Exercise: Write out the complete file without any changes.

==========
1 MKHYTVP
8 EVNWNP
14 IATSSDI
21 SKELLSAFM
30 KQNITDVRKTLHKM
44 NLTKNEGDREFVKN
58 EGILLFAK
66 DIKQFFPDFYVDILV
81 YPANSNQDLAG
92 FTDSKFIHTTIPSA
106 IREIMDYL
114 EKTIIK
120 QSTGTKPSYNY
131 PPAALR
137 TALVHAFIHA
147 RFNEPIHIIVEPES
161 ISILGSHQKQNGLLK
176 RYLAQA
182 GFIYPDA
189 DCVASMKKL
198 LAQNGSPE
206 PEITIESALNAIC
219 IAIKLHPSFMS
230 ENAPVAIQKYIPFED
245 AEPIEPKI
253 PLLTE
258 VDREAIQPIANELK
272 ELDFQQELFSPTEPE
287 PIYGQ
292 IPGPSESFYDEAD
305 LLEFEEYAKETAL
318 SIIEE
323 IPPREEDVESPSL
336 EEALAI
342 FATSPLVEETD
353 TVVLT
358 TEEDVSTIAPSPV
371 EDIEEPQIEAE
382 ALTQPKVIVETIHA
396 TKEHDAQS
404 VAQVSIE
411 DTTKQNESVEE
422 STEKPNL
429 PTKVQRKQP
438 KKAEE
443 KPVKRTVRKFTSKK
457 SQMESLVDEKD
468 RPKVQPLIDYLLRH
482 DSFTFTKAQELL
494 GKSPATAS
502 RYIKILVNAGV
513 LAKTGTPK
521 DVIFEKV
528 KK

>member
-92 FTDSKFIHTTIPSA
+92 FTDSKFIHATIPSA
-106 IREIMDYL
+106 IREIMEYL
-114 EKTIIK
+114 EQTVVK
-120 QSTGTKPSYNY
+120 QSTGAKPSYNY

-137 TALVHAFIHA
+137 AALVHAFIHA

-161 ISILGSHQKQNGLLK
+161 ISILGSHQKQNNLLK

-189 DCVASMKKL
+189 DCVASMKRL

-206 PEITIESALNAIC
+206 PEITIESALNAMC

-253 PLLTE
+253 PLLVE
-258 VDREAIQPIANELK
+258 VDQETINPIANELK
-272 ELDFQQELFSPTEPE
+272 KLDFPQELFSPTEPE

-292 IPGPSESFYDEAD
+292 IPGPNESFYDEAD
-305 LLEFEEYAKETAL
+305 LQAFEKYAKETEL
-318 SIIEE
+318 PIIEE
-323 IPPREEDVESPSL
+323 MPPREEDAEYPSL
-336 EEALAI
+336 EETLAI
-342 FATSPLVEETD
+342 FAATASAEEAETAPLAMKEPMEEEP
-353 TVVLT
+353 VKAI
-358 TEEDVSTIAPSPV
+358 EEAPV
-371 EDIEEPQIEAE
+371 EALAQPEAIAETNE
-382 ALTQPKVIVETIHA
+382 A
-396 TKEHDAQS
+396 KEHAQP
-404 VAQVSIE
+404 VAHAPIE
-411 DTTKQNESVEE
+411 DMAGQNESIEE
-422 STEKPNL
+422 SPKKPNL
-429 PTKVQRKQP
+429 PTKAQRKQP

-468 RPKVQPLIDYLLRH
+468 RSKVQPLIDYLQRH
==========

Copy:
1 MKHYTVP
8 EVNWNP
14 IATSSDI
21 SKELLSAFM
30 KQNITDVRKTLHKM
44 NLTKNEGDREFVKN
58 EGILLFAK
66 DIKQFFPDFYVDILV
81 YPANSNQDLAG
92 FTDSKFIHTTIPSA
106 IREIMDYL
114 EKTIIK
120 QSTGTKPSYNY
131 PPAALR
137 TALVHAFIHA
147 RFNEPIHIIVEPES
161 ISILGSHQKQNGLLK
176 RYLAQA
182 GFIYPDA
189 DCVASMKKL
198 LAQNGSPE
206 PEITIESALNAIC
219 IAIKLHPSFMS
230 ENAPVAIQKYIPFED
245 AEPIEPKI
253 PLLTE
258 VDREAIQPIANELK
272 ELDFQQELFSPTEPE
287 PIYGQ
292 IPGPSESFYDEAD
305 LLEFEEYAKETAL
318 SIIEE
323 IPPREEDVESPSL
336 EEALAI
342 FATSPLVEETD
353 TVVLT
358 TEEDVSTIAPSPV
371 EDIEEPQIEAE
382 ALTQPKVIVETIHA
396 TKEHDAQS
404 VAQVSIE
411 DTTKQNESVEE
422 STEKPNL
429 PTKVQRKQP
438 KKAEE
443 KPVKRTVRKFTSKK
457 SQMESLVDEKD
468 RPKVQPLIDYLLRH
482 DSFTFTKAQELL
494 GKSPATAS
502 RYIKILVNAGV
513 LAKTGTPK
521 DVIFEKV
528 KK

>member
-92 FTDSKFIHTTIPSA
+92 FTDSKFIHATIPSA
-106 IREIMDYL
+106 IREIMEYL
-114 EKTIIK
+114 EQTVVK
-120 QSTGTKPSYNY
+120 QSTGAKPSYNY

-137 TALVHAFIHA
+137 AALVHAFIHA

-161 ISILGSHQKQNGLLK
+161 ISILGSHQKQNNLLK

-189 DCVASMKKL
+189 DCVASMKRL

-206 PEITIESALNAIC
+206 PEITIESALNAMC

-253 PLLTE
+253 PLLVE
-258 VDREAIQPIANELK
+258 VDQETINPIANELK
-272 ELDFQQELFSPTEPE
+272 KLDFPQELFSPTEPE

-292 IPGPSESFYDEAD
+292 IPGPNESFYDEAD
-305 LLEFEEYAKETAL
+305 LQAFEKYAKETEL
-318 SIIEE
+318 PIIEE
-323 IPPREEDVESPSL
+323 MPPREEDAEYPSL
-336 EEALAI
+336 EETLAI
-342 FATSPLVEETD
+342 FAATASAEEAETAPLAMKEPMEEEP
-353 TVVLT
+353 VKAI
-358 TEEDVSTIAPSPV
+358 EEAPV
-371 EDIEEPQIEAE
+371 EALAQPEAIAETNE
-382 ALTQPKVIVETIHA
+382 A
-396 TKEHDAQS
+396 KEHAQP
-404 VAQVSIE
+404 VAHAPIE
-411 DTTKQNESVEE
+411 DMAGQNESIEE
-422 STEKPNL
+422 SPKKPNL
-429 PTKVQRKQP
+429 PTKAQRKQP

-468 RPKVQPLIDYLLRH
+468 RSKVQPLIDYLQRH